are not so can be rapidly protected. Directions have been given to drain the magazines thoroughly, and, if necessary, to construct new ones. There are but few guns mounted on the works. A full armament for them would be exceedingly difficult to procure, and the propriety of concentrating so many pieces on a contracted local defense would seem, at least, doubtful. The batteries on the Manchester Hills are very nearly, if not entirely, constructed, and a force has been called out to repair and complete them.
Drewry's Bluff, a most commanding point, where the James River is narrowest, about seven miles below Richmond, has been selected as the best point for a battery, coupled with obstructions. In its immediate vicinity, also, is a strong commanding ridge, on the line of the approach from Petersburg to Richmond. In regard to the line of the Chickahominy, I can as yet make no definite report, although an officer is on duty in its examination. The recent calls for engineers by General Johnston and others have left me but limited professional resources. I have heard, however, that Colonel Talcott, chief of the Virginia engineer corps, examined this line, but did nto think very favorably of it. It may, however, be possible to erect in a reasonable time a series of dams, with properly constructed covering works, which would add greatly to the strength of the Richmond defenses on the north. As soon as the surveys are completed a full report will be promptly made.
The James River defenses, which are rapidly improving, afford already a good protection against wooden fleets, but not against iron-clad vessels. From recent developments it is evident that nothing but the very heaviest ordnance can contend successfully with this latter class. It is to such means we are resorting on the James River. In positions similar to those of Fort Huger, Yorktown, and Mulberry Island Point, the only course left to pursue seems to be to mount the guns on bluffs, where they are not liable to be struck, or in well-constructed casemates, to contend with wooden ships, keeping sand-bags ready filled to protect them against iron-clad vessels. This class is so excessively expensive and confined as to be ill adapted to the transportation of troops in large numbers. The effect, however, of passing our lower batteries by preventing the safe navigation of our rivers above them will probably be to force us at no distant day to rely in great measure on land transportation. A mistaken impression on my part that this report was called for on the termination of the surveys has led to the delay, for which it is the only excuse.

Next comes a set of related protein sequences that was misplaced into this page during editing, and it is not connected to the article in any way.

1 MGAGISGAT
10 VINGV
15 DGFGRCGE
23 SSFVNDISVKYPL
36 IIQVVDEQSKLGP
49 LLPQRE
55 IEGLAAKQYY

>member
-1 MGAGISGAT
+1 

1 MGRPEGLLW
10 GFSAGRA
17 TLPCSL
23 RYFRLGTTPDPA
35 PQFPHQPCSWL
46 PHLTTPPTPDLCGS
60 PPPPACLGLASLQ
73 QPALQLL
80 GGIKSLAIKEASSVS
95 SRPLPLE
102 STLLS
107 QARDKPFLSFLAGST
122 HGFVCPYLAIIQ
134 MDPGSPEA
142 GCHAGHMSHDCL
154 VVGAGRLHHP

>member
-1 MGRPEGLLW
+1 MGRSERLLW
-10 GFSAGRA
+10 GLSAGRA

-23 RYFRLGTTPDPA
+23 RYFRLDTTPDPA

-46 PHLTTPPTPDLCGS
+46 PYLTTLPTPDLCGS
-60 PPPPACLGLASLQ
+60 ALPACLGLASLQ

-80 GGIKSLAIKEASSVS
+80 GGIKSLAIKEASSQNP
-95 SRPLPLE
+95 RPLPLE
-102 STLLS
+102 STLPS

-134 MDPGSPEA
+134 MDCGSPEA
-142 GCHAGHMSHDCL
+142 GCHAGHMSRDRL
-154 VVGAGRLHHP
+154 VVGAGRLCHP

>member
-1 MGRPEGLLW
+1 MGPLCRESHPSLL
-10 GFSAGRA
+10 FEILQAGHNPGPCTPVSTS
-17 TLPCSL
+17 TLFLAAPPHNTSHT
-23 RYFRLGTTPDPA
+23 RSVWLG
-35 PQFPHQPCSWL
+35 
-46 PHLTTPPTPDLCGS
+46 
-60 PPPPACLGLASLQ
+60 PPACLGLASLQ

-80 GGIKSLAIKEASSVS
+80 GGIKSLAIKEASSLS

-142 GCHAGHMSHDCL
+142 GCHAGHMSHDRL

With great respect, your obedient servant,
ALFRED L. RIVES,
Acting Chief Engineer Bureau.
Richmond, March 20, 1862.
GENERAL: The President requests that I should inform you that unofficial reports have reached him of great destruction of property, burning of tents, destruction of ammunition, &c., in the division commanded by General Whiting in the recent retrograde movement of the army, and he desires that you will require of General Whiting a detailed report on the subject.
I am, your obedient servant,
J. P. BENJAMIN,
Acting Secretary of War.